‘New Year Festival (Losar):
‘Losar’ is considered to be the greatest festival in Tibet. In ancient times the blossoming of peach trees was considered as the starting of Chinese New Year. Since the systematization of the Tibetan calendar in 1027 A.D., the first day of the first Tibetan month was fixed as the New Year. In the celebration of this festival family unite for a special dinner, greeting each other with a sacred and auspicious word “tashi delek". It is supposed to be the most colorful festival of Lhasa and is also called as ‘Monlam’ (great prayer festival of Lhasa). This festival is held midway through the first lunar month. An image of Maitreya from the Jokhang temple is carried around the area of Barkhor, attracting enthusiastic crowds of locals and pilgrims.
Saga Dawa festival (May or June):
This festival is considered to be the holiest and most sacred in Tibet due to the miraculous coincidence of the occurring of Buddha’s Birthday and Buddha’s Enlightenment Day the same day. Almost every person within Lhasa joins in circumambulation round the city and enjoy late afternoon picnic at "Dzongyab Lukahng" park at the foot of Potala Palace.
Gyantse horse race & archery (May or June):
Horse race and archery are very popular outdoor sports in Tibet. It was in Gyantse that Horse Race festival started in the early 1400s for the first time and since then it has gained much popularity all over in Tibet. In early times games included horse race, archery and shooting on run followed by a couple days' excitement or picnicking. But, nowadays ball games, athletic contests, folk songs and dances, barter trade are held in addition to horse race and archery. People sell their merchandise in the stalls.
Shoton festival (August):
It is the opera festival and known to be one of the most popular festivals in Tibet. In ancient times devout Tibetans are believed to have gone into mountain hermitages where yoghurt was served for meal followed by amusing folk songs and dances. Since 7th century, opera festivals were held for several days at Norbu Lingka. These days, opera contests and distribution of prizes are held for seven days.
Harvest festival (September):
Harvest festival,, also called Ongkor in Tibetan, a great event mainly celebrated in countryside to pray for a good harvest. On this occasion, farmers wear their best clothes, carry harvest pagodas made of the ears of highland barley and wheat and move around their fields beating drums, chanting religious songs and dancing. Later they assemble in a place and drink Chhang (Tibetan alcoholic beverage made of barley, rice or millet) and yak butter tea. In some areas, different activities are organized, such as horse racing, archery competitions and performances of Tibetan Opera. After the Harvest festival, farmers are caught up with reaping their crops
The Bathing Festival goes on for one week in the early part of the seventh month. It is accepted when the sacred planet Venus shows up in the sky, the water in the river changes over and pure healing water good for cure of. Legend has it that disease was far reaching, prompting to great suffering of the people. The Avalokitesvara, one of the Buddhist divinities, emptied sacred water into the rivers of Tibet. Subsequent to washing in the rivers, people recuperated inexplicably from their diseases. Following the time when, right now consistently, people bathe themselves in rivers. This custom has been handed down from generation to generation and later it gradually developed into a festival. It is believed that river baths during this week will not just clean the body, but also wash away potential diseases..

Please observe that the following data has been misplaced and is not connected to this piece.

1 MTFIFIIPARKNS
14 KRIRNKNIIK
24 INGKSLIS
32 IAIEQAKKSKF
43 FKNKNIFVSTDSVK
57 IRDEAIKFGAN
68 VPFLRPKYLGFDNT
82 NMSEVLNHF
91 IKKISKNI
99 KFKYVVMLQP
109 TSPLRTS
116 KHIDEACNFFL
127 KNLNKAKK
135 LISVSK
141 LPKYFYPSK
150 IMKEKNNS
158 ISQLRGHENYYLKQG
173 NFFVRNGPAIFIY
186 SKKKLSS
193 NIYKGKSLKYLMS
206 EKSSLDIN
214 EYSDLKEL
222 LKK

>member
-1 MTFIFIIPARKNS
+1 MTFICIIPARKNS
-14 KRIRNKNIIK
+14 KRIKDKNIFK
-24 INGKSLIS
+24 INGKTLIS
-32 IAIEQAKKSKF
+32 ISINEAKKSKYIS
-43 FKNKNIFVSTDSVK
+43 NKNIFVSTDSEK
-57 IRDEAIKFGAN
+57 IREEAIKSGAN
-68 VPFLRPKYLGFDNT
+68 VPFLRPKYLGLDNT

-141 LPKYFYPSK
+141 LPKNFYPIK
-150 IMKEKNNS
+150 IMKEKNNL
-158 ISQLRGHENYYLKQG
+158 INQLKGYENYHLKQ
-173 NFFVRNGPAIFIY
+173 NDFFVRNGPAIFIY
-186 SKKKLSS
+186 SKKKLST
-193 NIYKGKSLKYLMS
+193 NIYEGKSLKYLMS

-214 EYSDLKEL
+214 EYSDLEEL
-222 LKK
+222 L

Changtang Chachen horse race festival (10th August):
It is the most popular festival of northern Tibet taking place amidst the high season on the grassland with yellow flowers, a great many herders throng to Nakchu riding fine horses, and conveying local products for trade. They form into a city of tents in south of Nakchu town. There are then held thrilling horse races, archery contests and demonstrations of horsemanship. Songs and dance troupes from all part of Tibet add the enjoyable atmosphere to this event.
On the fifteenth day of the sixth Tibetan month, 25 valuable articles having a place with Ganden monastery, which are ordinarily secured in their treasure house, are shown in the main hall of the monastery. An amazing offering service goes with the showcase. These articles consist of the images of the sixteen Arhats, Akshobhya, the secret assembly, the four great kings, the Upasaka and Hashang image.
The Butter Lamp Festival
The Butter Lamp Festival is held on Oct 25th of the Tibetan Calendar is another most important religious festival for Tibetans. It is celebrated to commemorate the death of Tsong Khapa, the founding father of Gelugpa Sect of Tibetan Buddhism. During that day Monks would burn countless yak butter lamps and a bowl of pure water within the temples and their houses, which brighten so much the shrines. The devout Tibetans would circumambulate and burn fragrant incenses to worship the Buddha.